The importance of establishing routine caregiving practices in the NICU that are truly supportive of exclusive breast-feeding mothers is imperative. Mothers often view breast-feeding as an important aspect of care they can uniquely provide for their high-risk infants. Caregivers who empower mothers in breast-feeding activities at NICU admission and throughout the NICU stay facilitate continued breast-feeding success after discharge. It has been demonstrated that if breast-feeding is not well established in the NICU, it is unlikely that it will be well-established after discharge.8,10,11


To facilitate the transition from gavage feedings to oral feedings, all parents, and especially mothers of breast milk-fed preterm infants, need to be encouraged to participate in kangaroo (skin-to-skin) care as soon as infant stability is achieved and as often as possible. Infant stability has even been found to be best facilitated with skin-to-skin care. Skin-to-skin care is well documented to promote breast milk production12 and maintenance of the breast-feeding duration.13 Education must be regularly provided to all families on the benefit of early and frequent skin-to-skin contact and at breast experiences. Parents also need to understand the philosophy underpinning infant-directed, cue-based feedings so that alternative feedings methods can be implemented and viewed as helpful tools when mothers are unavailable to breast-feed. Finally, parents need to understand that the journey to breast-feeding a preterm infant begins in the NICU but most often continues beyond discharge. By using appropriate strategies and providing parents the anticipatory guidance, clinicians provide families the best chance possible at the breast-feeding experience they so greatly desire and deserve.


Research clearly indicates that a cue-based approach to feeding preterm infants results in the most optimal oral feeding outcomes.4-6 While evidence is mounting regarding the benefit of providing breast milk and breast-feedings during the NICU hospitalization, clinicians must recognize the barriers families face when trying to participate in all their infant's oral feeding opportunities. Thus, our role must be to facilitate them and making sure not to add potential professional barriers for parents to overcome. Family and work responsibilities make it difficult for most mothers to be present for multiple feedings each day. Thus, it is vitally important that all members of the healthcare team communicate with families in a consistent, positive manner regarding the path to successful, direct breast-feeding. Caregivers need to formulate a partnership with families and put together a plan that ensures meeting the feeding goals of the family while meeting infant needs. The question then becomes what is the best method for provision of oral feedings to a preterm infant whose mother's ultimate goal is to breast-feed but cannot be present for all oral feedings? Formulating such a plan requires ongoing honest discussions with mothers about not only their personal breast-feeding goals but also how their ongoing breast- and bottle-feeding experiences affect their future goals, as well as their expectations for delivery of oral feedings when the mother cannot be present for direct breast-feedings. A realistic plan, detailing how the breast milk-fed infant will move to all direct breast-feeding, needs to be discussed and put into place with achievable goals as the infant transitions to the home environment.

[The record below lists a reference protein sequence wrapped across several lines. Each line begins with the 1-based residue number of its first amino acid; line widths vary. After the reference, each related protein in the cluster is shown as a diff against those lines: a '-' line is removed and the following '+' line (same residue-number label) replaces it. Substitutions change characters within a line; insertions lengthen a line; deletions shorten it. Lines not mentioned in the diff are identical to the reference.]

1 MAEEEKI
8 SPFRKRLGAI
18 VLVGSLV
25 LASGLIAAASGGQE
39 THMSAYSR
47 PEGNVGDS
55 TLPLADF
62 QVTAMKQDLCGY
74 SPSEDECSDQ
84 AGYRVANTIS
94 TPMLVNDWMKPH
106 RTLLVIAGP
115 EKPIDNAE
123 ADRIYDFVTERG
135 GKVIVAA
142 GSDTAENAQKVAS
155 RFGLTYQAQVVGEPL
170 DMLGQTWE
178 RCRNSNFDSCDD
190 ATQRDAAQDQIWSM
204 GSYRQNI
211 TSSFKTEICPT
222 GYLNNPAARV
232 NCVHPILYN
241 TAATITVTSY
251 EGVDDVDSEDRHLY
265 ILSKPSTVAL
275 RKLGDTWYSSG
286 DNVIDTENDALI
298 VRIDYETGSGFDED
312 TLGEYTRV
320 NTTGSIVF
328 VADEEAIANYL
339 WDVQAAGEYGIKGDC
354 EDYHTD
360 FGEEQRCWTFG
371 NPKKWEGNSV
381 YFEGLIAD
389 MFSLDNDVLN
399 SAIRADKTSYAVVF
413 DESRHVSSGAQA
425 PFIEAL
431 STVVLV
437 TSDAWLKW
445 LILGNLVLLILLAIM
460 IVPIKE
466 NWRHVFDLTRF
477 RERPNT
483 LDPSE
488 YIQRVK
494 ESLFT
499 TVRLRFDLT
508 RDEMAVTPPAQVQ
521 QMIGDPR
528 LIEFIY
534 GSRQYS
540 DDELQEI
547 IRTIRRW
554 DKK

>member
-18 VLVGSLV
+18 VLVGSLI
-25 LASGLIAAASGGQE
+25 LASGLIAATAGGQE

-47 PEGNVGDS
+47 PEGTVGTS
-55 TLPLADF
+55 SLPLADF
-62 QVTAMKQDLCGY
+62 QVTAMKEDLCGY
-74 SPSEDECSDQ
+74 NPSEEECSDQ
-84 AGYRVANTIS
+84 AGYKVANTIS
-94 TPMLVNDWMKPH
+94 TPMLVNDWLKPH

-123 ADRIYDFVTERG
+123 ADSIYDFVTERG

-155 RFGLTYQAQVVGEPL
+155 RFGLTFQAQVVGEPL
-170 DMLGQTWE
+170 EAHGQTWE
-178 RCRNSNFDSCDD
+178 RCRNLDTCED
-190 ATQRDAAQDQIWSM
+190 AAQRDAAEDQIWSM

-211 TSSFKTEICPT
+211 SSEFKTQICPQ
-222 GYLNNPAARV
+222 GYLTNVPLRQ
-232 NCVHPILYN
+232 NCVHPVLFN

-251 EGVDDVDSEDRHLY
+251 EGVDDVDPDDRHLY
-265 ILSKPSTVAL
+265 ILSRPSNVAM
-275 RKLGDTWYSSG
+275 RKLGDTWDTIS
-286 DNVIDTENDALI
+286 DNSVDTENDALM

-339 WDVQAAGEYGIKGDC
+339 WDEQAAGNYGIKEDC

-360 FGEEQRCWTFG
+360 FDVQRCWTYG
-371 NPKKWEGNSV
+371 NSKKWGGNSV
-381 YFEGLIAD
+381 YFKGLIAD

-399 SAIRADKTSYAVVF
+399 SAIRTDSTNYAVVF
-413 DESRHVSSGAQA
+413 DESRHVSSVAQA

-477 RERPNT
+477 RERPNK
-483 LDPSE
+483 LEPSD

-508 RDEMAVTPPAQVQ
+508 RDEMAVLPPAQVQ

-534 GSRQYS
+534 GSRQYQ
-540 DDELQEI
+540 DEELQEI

Finally, helping mothers to celebrate successfully meeting direct breast-feeding goals is important to motivating them to continue breast pumping and milk storage activities. These activities are hard work, and the mother's commitment must be acknowledged as her efforts are supporting best outcomes for her infant. Celebrations can document the first direct breast-feeding as well as the completing a whole feeding at breast and other events that document the mother's commitment to this process. Empowering the family makes the most sense, and although infants live in the NICU for weeks and even months, they live with families for the rest of their lives.


It is fitting that this is my last neonatal expert column for the Journal of Perinatal & Neonatal Nursing. Family-centered oral feeding of high-risk infants has been a focus of my neonatal practice and research trajectory; I am excited to see how our practices will continue to support families and change in the future. I am honored to have written this column for the past 8 years. I have learned much in this role and am thankful to both Dr Susan Blackburn and Dr Susan Bakewell-Sachs for their editorial guidance and support. I also want to thank my editorial board colleagues as well as the readers for their feedback and encouragement over the years. I am saddened to not be continuing in this role but excited about moving into my new role as Co-Editor of Advances in Neonatal Care. Thanks for listening and keep up the great work caring for high-risk infants and families!!


-Jacqueline M. McGrath, PhD, RN, FNAP, FAAN


Associate Dean for Research and Scholarship; Professor


School of Nursing, University of Connecticut


Storrs, Connecticut


Director, Nursing Research


Connecticut Children's Medical Center


Hartford, Connecticut